Cross-linking of membrane-bound immunoglobulins, which are B cell antigen receptors, causes proliferation and differentiation of B cells or the inhibition of their growth. The receptor-mediated signalling involves tyrosine phosphorylation of cellular proteins. The Src-like protein-tyrosine kinase Lyn is expressed preferentially in B cells and is an intracytoplasmic constituent of the B cell antigen receptor complex. Cross-linking of membrane-bound immunoglobulin M with antibody induced rapid increases in the kinase activities of Lyn and Lyn-associated phosphatidylinositol-3 kinase. Cross-linking of B-cell antigen receptor also induced association of Lyn with an 85 kDa non-catalytic subunit of phosphatidylinositol-3 kinase. Thus, Lyn is functionally associated with membrane-bound immunoglobulin M, and seems to participate in B cell antigen receptor-mediated signalling. On the other hand, accumulating evidence shows that Fyn and Lck are involved in T-cell activation. Co-immunoprecipitation experiments showed that Fyn was physically associated with T cell antigen receptor-CD3 complex. Transient expression of actively mutated Fyn, having Phe-528 instead of Tyr-528, in Jurkat T cells stimulated the fos promoter and serum response element (SRE), suggesting that the Fyn kinase stimulates c-fos expression through SRE. An analogous set of experiments showed that introduction of the active Fyn alone had little effect on IL-2 promoter. However, it could stimulate transcription from this promoter when transfected cells were stimulated by a combination of Concanavalin A (ConA) and 12-O-tetradecanoylphorbol-13-acetate (TPA). Under the same conditions, normal Lck and Lyn could not stimulate IL-2 promoter.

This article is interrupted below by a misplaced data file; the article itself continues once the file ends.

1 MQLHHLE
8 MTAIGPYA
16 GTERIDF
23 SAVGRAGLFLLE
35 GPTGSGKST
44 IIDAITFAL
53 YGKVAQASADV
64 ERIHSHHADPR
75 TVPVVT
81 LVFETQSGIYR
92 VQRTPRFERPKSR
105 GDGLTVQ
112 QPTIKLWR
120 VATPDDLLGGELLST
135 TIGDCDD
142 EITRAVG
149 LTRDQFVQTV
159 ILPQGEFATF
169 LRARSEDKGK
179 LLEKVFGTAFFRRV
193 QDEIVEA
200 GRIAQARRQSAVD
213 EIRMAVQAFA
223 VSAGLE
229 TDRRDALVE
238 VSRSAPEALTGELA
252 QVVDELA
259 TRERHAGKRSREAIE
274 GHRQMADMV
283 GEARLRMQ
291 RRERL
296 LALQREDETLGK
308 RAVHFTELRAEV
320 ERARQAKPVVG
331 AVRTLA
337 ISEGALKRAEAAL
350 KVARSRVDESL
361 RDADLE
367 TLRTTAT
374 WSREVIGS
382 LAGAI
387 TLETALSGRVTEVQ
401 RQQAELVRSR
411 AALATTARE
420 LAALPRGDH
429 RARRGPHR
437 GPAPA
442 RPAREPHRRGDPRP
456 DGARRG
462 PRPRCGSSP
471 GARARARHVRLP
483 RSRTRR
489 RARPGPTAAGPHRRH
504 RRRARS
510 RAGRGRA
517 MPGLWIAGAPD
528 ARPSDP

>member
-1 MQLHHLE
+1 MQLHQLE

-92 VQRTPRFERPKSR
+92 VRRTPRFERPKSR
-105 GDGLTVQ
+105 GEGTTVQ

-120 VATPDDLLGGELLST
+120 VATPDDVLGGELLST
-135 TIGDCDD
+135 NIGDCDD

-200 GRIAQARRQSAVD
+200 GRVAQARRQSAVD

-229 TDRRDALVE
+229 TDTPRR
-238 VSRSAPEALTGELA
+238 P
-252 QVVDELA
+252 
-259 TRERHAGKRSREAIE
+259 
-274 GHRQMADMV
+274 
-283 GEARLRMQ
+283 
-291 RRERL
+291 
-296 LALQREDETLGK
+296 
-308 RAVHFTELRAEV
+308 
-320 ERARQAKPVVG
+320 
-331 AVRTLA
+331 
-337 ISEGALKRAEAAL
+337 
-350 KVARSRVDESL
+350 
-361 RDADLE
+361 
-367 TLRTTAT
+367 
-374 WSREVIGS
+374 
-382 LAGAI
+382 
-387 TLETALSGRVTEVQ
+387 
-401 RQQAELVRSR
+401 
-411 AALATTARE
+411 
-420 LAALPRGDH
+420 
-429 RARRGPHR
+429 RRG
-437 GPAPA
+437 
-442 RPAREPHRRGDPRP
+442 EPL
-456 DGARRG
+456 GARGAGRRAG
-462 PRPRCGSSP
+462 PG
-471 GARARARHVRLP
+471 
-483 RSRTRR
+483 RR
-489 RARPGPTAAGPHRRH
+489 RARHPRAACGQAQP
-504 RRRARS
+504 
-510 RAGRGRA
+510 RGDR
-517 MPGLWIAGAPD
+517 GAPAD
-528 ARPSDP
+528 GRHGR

|Number of pages||13|
|Journal||Princess Takamatsu symposia|
|Publication status||Published - 1991|
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